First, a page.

Oct 05, 2021 Editorial
Kaieteur News – To say it is a massive loss would be an understatement. Even if it were a much smaller, outlying police station in one of the Regions of Guyana, it would still be a tragedy, a community one. The effects of the fire, which destroyed almost all of the Brickdam Police Station has national implications.
Not only the age, but definitely the landmark seems to have been there forever, with generations of Guyanese taking it for granted. A place of much history, of many stories that either haunt and hurt citizens, or those which remind us that the Guyana Police Force (GPF) is that solid wall that stands between us and the lawlessness of disorder or full-fledged anarchy. The long seasoned wooden walls are now no more, but for a collapsed heap of high rubble, still smoldering, and reminding us how much this flattened building and its line of khaki and blue clad men and women have come to mean to us. For all the bumps and warts in its structure and occupants, there are those we must always still be thankful for, the good and conscientious and honourable ones. For, it is when something like the fire that hurried into a state of ruin comes, we recall the well in which the water is no longer there.
For sure, the buildings will be restored and with the greatest promptness. There can be no doubt of that, and for which we lend our fullest support. With regard to the documents that are compiled into the totality of the vital records of the GPF, that is a bit trickier and promises to be more demanding. A building to be restored is a physical undertaking, with many hands and much determination to deliver a still better, more modern facility, which we think is where things should head. On the other hand, the reconstruction of lost records is not an undertaking that could be as easily re-engineered because it must be by the effort of hard labour, involving one citizen at a time. One spade of mixed cement, and one plank of wood and one nail, are different propositions that everyone will agree is of the highest urgency, and which we envision will be so.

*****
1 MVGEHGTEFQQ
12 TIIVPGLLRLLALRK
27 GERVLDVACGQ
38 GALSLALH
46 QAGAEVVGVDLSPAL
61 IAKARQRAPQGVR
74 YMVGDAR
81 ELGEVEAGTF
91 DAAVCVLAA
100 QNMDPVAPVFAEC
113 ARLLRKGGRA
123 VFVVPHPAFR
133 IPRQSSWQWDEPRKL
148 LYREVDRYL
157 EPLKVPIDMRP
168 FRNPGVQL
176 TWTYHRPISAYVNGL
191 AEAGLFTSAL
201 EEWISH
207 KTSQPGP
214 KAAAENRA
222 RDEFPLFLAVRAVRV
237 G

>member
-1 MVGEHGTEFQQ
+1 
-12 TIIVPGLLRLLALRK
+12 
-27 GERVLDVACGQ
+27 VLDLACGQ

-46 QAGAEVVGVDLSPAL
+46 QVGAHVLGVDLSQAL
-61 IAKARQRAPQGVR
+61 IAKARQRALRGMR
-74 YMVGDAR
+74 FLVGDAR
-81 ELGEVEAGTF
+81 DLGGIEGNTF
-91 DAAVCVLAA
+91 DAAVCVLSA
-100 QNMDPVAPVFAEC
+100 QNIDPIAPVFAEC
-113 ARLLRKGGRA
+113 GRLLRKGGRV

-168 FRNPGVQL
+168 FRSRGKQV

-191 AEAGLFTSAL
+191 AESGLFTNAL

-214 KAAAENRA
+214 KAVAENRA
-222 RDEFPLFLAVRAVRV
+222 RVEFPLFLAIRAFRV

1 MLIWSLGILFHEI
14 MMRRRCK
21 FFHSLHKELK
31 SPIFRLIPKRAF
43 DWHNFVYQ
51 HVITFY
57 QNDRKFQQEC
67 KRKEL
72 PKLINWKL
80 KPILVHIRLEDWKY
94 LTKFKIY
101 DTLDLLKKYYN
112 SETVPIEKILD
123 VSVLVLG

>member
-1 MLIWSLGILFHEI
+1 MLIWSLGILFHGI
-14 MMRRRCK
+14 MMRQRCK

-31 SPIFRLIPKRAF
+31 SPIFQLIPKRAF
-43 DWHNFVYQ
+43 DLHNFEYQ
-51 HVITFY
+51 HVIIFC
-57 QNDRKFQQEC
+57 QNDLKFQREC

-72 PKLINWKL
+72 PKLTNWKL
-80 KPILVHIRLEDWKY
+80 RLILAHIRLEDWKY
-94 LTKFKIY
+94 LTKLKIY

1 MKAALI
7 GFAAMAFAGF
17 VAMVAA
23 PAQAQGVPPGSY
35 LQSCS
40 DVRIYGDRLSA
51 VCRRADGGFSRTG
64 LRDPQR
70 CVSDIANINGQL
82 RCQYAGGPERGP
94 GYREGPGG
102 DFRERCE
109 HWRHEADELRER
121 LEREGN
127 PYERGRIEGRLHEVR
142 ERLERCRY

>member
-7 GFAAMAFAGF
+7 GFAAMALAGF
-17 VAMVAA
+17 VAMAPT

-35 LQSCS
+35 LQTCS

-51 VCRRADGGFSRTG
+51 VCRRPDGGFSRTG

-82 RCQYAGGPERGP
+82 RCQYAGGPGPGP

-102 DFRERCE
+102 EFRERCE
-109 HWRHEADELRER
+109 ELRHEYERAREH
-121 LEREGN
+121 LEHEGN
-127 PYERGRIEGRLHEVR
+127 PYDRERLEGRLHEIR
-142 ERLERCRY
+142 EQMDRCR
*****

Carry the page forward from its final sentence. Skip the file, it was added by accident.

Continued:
Contrastingly, the reconstruction of evidence gathered painstakingly, and is now reduced to ashes, is an altogether unimaginable prospect. From where and who and when, and in what order, are the hard issues that stare us in the face, and which are not easily addressed are to come from? They must be with the greatest degree of principle, so that there is every confidence on the part of citizens that justice will prevail. Though some files and equipment were salvaged, it may not be too much of a stretch to say that the GPF will be restarting on the lower rungs of the ladder, since there is so much that was lost, such vast ground to be covered.
We the residents of the capital city, and all citizens of this country, must lend every support to the rebuilding of the physical spaces, and the quick restarting of the GPF, from today. This is not a time for politics, or the usual passions that have so long made mince meat out of us. We call on our fellow citizens to do their part: let good sense and good spirit take over the more vindictive instincts in us. The loss of the central Brickdam Police Station buildings is not a police loss alone. It is a great loss for all of Guyana. We can do this one thing at this time. That is to help boost the morale of the men and women who serve us well, who lay their lives on the line for us, and of which most of the time, we don’t even know, perhaps, not even care about.
We at this publication care, because a healthy, sturdy, and vibrant Guyana Police Force means so much for us. It is the difference between safety and insecurity or the dividing line between justice and injustice. We will admit freely that we have had our differences with some of the things that occur within the GPF, but at this time of crisis, we are as one with its leaders and ranks.
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